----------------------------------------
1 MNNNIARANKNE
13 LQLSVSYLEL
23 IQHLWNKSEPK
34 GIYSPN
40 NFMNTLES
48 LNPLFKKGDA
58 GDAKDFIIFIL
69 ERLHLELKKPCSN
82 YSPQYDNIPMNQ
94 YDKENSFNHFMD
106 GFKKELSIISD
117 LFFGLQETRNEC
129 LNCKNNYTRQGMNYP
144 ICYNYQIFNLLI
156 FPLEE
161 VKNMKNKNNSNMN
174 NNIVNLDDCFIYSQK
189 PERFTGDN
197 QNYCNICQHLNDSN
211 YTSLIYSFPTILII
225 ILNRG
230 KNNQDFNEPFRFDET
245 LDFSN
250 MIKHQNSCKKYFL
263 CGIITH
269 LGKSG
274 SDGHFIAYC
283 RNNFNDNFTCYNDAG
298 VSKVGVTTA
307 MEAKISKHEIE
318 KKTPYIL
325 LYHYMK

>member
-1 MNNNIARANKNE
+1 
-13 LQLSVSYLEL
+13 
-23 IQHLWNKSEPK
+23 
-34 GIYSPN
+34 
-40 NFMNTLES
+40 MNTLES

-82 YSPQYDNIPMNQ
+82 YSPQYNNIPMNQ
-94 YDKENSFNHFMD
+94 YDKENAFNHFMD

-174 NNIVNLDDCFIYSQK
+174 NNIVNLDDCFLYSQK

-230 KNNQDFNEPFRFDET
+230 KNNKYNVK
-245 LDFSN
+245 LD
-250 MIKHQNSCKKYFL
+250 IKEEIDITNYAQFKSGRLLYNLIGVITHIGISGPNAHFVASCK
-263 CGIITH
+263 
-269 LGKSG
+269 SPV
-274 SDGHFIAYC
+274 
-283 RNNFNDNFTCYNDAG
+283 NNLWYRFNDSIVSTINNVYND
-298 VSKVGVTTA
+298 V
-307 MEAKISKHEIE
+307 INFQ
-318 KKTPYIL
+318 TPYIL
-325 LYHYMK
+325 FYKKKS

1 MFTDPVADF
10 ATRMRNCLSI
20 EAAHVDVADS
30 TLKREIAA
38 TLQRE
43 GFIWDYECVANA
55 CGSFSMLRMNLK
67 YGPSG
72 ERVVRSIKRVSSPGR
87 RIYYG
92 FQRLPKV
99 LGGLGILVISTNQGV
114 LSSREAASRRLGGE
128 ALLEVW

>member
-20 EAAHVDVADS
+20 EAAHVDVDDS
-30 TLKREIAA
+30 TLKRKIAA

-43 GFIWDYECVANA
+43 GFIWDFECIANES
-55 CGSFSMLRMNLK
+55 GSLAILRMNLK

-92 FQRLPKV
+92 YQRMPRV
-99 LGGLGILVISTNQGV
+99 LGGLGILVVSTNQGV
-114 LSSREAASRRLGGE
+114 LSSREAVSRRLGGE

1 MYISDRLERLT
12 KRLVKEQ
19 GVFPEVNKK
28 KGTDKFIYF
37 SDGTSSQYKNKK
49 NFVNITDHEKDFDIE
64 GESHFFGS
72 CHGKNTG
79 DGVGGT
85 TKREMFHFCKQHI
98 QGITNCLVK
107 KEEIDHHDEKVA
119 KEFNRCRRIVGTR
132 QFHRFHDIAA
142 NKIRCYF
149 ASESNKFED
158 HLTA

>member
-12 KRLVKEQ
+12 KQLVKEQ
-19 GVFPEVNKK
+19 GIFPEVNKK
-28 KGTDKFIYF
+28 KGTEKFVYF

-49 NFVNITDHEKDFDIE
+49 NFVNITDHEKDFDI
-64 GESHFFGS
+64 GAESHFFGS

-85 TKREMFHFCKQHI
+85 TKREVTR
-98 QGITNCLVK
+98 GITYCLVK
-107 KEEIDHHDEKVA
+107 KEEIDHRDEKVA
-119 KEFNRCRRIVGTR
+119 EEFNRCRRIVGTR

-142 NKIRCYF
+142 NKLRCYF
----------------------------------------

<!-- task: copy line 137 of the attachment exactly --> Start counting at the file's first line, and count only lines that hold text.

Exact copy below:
-142 NKIRCYF